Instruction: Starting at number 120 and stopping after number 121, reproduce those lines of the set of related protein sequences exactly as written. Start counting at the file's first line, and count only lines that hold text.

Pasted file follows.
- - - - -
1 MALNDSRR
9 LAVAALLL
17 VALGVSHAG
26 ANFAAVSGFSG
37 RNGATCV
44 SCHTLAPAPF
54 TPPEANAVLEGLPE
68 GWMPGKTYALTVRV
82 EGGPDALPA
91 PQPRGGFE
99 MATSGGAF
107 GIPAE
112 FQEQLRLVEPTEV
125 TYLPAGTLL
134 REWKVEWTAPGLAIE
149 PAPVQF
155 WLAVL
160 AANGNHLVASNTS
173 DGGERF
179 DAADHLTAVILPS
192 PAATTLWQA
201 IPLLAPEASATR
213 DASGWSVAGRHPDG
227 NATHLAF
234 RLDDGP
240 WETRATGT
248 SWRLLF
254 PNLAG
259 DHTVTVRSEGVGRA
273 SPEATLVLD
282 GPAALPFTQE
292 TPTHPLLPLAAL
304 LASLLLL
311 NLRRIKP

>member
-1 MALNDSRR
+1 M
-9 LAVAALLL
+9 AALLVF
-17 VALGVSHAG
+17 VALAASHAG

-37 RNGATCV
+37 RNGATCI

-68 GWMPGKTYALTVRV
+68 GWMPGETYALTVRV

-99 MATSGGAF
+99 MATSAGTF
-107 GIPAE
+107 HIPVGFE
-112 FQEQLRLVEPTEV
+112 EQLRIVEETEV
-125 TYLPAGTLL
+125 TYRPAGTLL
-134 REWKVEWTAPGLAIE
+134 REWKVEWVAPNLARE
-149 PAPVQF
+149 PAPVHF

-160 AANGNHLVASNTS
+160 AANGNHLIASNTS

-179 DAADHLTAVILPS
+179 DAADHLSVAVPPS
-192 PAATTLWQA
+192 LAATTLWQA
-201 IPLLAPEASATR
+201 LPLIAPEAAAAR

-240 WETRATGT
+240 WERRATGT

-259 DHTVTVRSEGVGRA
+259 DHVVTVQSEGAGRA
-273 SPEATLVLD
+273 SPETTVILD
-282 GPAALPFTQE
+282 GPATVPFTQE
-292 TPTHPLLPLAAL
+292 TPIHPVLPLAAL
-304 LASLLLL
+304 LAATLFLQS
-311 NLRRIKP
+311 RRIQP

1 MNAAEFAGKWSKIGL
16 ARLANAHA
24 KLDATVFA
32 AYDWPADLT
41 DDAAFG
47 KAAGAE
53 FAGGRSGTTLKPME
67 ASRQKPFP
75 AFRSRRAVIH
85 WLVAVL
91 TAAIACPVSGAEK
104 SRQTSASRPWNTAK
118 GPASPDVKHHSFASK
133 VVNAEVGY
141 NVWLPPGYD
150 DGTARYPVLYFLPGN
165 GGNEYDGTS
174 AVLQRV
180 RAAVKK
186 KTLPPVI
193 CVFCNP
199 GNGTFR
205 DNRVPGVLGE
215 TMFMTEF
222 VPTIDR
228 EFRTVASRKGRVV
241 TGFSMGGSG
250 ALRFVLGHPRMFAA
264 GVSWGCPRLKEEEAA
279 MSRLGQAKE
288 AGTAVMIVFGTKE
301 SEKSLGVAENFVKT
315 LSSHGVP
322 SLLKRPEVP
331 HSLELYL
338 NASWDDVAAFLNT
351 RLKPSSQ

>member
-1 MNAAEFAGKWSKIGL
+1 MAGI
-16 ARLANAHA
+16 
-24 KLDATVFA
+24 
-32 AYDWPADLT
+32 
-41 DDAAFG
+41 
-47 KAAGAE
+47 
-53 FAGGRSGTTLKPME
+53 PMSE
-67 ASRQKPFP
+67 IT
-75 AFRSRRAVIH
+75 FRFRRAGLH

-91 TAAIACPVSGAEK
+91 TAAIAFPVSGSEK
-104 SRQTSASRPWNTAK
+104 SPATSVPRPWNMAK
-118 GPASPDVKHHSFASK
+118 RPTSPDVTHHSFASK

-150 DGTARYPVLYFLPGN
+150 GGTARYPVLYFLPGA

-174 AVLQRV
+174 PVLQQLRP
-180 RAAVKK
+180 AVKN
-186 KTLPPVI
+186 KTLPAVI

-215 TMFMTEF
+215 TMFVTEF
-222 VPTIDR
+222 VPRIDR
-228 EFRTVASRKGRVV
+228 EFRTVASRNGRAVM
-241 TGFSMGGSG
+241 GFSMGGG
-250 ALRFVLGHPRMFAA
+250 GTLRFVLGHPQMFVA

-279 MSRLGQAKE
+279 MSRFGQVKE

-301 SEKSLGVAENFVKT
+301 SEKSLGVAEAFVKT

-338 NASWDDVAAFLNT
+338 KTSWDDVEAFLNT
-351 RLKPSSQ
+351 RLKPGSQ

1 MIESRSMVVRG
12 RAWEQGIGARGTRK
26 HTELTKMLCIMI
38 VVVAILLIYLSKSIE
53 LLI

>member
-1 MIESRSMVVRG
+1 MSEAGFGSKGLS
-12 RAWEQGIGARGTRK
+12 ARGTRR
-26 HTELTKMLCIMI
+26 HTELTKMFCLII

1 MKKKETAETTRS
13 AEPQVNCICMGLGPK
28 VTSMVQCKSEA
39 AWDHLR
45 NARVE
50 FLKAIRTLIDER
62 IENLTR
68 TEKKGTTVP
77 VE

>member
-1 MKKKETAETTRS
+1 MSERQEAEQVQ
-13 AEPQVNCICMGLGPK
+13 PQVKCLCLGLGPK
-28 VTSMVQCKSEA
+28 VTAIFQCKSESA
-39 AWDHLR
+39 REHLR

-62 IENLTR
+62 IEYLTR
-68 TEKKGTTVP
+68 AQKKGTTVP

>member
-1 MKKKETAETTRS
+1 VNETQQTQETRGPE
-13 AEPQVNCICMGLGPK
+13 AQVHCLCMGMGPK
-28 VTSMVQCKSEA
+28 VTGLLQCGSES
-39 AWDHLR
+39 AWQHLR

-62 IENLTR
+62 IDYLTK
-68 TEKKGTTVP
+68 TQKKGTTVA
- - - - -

-16 ARLANAHA
+16 